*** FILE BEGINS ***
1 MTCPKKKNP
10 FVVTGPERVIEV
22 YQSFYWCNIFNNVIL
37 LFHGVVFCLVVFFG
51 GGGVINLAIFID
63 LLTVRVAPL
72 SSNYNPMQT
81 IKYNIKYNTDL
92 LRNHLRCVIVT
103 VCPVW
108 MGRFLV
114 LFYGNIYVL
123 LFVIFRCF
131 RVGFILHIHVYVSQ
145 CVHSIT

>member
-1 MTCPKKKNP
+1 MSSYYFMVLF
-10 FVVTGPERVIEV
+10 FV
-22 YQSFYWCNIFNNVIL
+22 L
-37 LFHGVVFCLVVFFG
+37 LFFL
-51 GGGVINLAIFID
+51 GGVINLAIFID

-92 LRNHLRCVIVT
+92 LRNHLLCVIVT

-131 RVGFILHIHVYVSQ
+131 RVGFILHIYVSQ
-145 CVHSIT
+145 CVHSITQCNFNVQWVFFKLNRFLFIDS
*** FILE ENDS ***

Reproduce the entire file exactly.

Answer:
1 MTCPKKKNP
10 FVVTGPERVIEV
22 YQSFYWCNIFNNVIL
37 LFHGVVFCLVVFFG
51 GGGVINLAIFID
63 LLTVRVAPL
72 SSNYNPMQT
81 IKYNIKYNTDL
92 LRNHLRCVIVT
103 VCPVW
108 MGRFLV
114 LFYGNIYVL
123 LFVIFRCF
131 RVGFILHIHVYVSQ
145 CVHSIT

>member
-1 MTCPKKKNP
+1 MSSYYFMVLF
-10 FVVTGPERVIEV
+10 FV
-22 YQSFYWCNIFNNVIL
+22 L
-37 LFHGVVFCLVVFFG
+37 LFFL
-51 GGGVINLAIFID
+51 GGVINLAIFID

-92 LRNHLRCVIVT
+92 LRNHLLCVIVT

-131 RVGFILHIHVYVSQ
+131 RVGFILHIYVSQ
-145 CVHSIT
+145 CVHSITQCNFNVQWVFFKLNRFLFIDS